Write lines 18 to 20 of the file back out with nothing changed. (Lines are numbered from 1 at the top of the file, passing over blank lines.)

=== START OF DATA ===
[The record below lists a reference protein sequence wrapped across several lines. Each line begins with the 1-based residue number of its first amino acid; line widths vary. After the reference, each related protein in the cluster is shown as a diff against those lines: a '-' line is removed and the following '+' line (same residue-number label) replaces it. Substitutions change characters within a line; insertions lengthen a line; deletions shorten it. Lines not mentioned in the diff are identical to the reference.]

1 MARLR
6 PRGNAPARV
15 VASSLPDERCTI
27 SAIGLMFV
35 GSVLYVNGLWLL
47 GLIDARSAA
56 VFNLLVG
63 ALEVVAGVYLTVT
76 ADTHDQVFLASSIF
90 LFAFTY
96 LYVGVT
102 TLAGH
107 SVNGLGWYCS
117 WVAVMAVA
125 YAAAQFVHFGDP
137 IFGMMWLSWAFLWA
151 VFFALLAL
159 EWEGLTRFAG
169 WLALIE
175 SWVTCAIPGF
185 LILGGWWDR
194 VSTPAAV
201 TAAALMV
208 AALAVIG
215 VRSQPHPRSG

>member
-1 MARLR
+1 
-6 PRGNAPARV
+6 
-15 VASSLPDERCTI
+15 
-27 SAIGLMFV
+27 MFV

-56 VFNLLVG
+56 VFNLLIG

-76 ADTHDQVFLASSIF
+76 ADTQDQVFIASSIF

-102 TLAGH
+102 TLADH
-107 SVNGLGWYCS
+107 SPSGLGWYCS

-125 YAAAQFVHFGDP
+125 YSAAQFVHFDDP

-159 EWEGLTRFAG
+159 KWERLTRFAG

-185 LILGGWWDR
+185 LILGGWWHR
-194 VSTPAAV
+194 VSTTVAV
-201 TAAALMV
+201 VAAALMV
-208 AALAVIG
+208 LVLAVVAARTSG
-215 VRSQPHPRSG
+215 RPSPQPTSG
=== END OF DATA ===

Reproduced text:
151 VFFALLAL
159 EWEGLTRFAG
169 WLALIE